Tejano Leadership in Mexican and Revolutionary Texas
Publication Year: 2010
Published by: Texas A&M University Press
OVER THIRTY YEARS AGO, in the pages of the Western Historical Quarterly, I lamented the fact that historians had failed to explore the lives of Mexicans in the Southwest, even when those historians wrote about the era when the Southwest belonged to Mexico. Historians had written numerous biographies of Anglo-Americans who entered northern Mexico, from California to Texas, in the years before...
IN HIS ESSAY “Native Latin American Contribution to the Colonization and Independence of Texas,” which appeared in the April 1943 issue of Southwestern Historical Quarterly and was fi rst read at the 1935 meeting of the League of United Latin American Citizens in Harlingen, Texas, the Stephen F. Austin biographer and prominent Texas historian Eugene C. Barker attempted to explain the problem of incorporating Tejanos...
AT THE END OF THE EIGHTEENTH CENTURY, Texas appeared poised finally to develop into a productive province of New Spain. A relative state of peace with the autonomous American Indian tribes of the region based on an acceptance of each others’ interests in Texas had allowed the occupation of substantial portions of the countryside around the three areas of settlement...
BETWEEN THE YEARS 1823 and 1827, the Mexican province of Texas experienced a rapid series of transformations that permanently shifted the region’s social and political relations. Increased Anglo-American immigration and commerce, elevated concern for Texas by the nascent Mexican federal government, and higher levels of engagement with several indigenous groups...
JUAN MARTIN DE VERAMENDI: Tejano Political and Business Leader
THREE SAN ANTONIO NATIVES born in Spanish Texas attained the offi ce of governor of the Mexican state of Coahuila y Texas: Rafael Gonz
RAFAEL ANTONIO MANCHOLA: Tejano Soldier, Statesman, Ranchero
MEXICAN AND TEXAS history books have neglected Rafael Antonio Manchola. Even books that have recently begun to be published on Tejano history have tended to mention Manchola only in passing. Tejano history is a developing field, and Tejanos are now beginning to be seen as having played important roles in Texas history. A few Tejano history books do recognize that the Tejanos of the Mexican ...
PLACIDIO BENAVIDES: Fighting Tejano Federalist
A SINGLE DECISION can alter the rest of a person’s life. Plácido Benavides, alcalde of Nuestra Señora de Guadalupe Victoria, could not have foreseen the terrible consequences of his choice, but he knew he had reached a personal crossroads. He was a staunch federalist, a supporter of the liberal principles heralded in the Mexican...
FATHER REFUGIO DE LA GARZA: Controverted Religious Leader
FATHER REFUGIO DE LA GARZA, who pastored San Antonio throughout the Mexican period and most of the Republic of Texas years, became a historical symbol of the Mexican Catholic clergy and indeed of the Mexican Catholic Church of those times. Often referred to erroneously as one of “the two priests in all of Texas” during the Mexican period, he has been made to represent an allegedly ...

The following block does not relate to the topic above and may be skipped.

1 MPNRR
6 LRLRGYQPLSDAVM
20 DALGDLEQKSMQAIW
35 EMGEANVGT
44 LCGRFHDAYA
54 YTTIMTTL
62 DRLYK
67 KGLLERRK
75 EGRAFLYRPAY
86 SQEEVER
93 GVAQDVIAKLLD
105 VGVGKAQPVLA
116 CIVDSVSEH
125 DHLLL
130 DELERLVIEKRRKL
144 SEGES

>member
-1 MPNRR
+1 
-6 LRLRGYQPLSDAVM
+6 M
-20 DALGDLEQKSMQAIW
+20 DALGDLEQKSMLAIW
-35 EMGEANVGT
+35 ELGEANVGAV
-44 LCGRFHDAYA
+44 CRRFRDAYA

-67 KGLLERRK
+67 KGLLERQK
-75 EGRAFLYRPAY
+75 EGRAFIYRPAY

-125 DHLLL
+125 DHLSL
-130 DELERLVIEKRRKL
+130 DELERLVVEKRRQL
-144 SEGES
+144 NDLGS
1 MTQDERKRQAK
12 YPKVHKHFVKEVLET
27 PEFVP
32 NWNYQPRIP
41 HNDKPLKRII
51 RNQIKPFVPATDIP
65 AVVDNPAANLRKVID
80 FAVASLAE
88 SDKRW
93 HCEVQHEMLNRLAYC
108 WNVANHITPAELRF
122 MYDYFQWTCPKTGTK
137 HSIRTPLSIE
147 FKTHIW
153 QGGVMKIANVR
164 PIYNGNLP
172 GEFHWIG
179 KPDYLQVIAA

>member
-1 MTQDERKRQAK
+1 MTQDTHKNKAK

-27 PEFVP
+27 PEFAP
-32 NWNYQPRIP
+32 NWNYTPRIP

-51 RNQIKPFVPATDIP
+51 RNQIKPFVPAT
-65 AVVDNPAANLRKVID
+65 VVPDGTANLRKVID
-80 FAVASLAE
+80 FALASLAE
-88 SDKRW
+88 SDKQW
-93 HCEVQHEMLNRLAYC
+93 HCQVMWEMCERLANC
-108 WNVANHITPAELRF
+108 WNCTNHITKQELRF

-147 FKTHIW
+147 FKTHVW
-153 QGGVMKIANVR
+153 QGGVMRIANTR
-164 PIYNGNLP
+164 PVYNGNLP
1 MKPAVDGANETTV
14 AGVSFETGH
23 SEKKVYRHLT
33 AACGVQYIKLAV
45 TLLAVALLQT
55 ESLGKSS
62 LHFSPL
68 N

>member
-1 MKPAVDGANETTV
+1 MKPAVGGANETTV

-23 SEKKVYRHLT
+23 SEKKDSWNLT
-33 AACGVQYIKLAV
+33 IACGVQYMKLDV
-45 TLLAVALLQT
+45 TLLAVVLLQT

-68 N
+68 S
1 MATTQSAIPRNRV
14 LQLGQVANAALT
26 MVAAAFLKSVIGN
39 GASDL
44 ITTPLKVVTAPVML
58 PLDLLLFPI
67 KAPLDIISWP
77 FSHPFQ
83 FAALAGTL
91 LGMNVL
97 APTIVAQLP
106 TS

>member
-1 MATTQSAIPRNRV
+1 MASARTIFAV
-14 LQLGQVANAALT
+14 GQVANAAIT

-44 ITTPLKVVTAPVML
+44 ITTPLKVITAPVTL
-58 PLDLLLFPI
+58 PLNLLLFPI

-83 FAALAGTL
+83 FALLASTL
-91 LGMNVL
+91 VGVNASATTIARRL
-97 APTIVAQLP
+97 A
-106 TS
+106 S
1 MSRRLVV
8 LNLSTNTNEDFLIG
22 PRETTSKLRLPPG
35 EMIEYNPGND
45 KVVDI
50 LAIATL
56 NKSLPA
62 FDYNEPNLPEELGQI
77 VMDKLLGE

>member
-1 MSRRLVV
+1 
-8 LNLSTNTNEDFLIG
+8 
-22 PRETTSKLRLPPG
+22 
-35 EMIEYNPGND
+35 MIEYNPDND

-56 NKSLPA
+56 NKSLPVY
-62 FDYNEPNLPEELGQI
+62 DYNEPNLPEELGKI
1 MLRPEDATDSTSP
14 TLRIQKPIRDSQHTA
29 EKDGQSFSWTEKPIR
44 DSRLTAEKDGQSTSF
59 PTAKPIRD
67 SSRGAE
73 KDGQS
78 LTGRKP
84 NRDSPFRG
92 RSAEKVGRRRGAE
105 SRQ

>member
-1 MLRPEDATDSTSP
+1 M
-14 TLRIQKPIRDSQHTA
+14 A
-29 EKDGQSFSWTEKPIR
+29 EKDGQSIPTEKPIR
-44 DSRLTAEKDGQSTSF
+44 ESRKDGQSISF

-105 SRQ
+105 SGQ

FERNANDO DE LEON: Leadership Lost
ON 21 APRIL 1836 FERNANDO DE LEON, son of the founder of the empresario colony of Victoria, lost his position as land commissioner. With the end of Mexican rule in Texas, the thirty- eight- year- old no longer held in his hands the fates of hundreds of new Anglo-American settlers. He could no longer determine who would receive land or where it would be located. His leadership in the new Republic of Texas and control over land, the single most ...
RAMON MUZQUIZ: The Ultimate Insider
IT IS EASY TO FEEL SYMPATHETIC toward those hardy Mexican Texans whose only guilt was to live through a tumultuous era of revolutions and wars. Life was heavy-handed to them. But at least we can learn from their difficult existence. Ram
JOSE ANTONIO NAVARRO: The Problem of Tejano Powerlessness
JOSE ANTONIO NAVARRO was one of the most important and most celebrated Tejanos of the nineteenth century. His list of political offices and appointments is long and impressive. He was the first alcalde of San Antonio de B
JOSE ANTONIO MENCHACA: Narrating a Tejano Life
A BOISTEROUS CROWD paraded through the streets of San Antonio to the city’s Alamo Plaza on the morning of 2 March 1859. Led by a band of musicians and members of the Alamo Rifles volunteer militia, the entourage included about twenty persons with badges identifying them as the “veterans of ’36,” military officers, the San Antonio Fire Association, the mayor and other local officials, teachers and ...
DON CARLOS DE LA GARZA: Loyalist Leader
THE BIOGRAPHY OF CARLOS DE LA GARZA is more than the story of his life. He lived during the critical period that encom-passed the end of the Spanish empire in Mexico, the birth of the Republic of Mexico, and the revolution that created the Texas Republic. He was born and died at the southern end of the great cattle triangle between the Guadalupe and San Antonio rivers, where Texas...
JUAN N. SEGUIN: Federalist, Rebel, Exile
TO WHOM DID TEXAS BELONG? It is a question for which Juan Segu
Page Count: 280
Illustrations: 13 b&w photos. Index.
Publication Year: 2010
OCLC Number: 680622510
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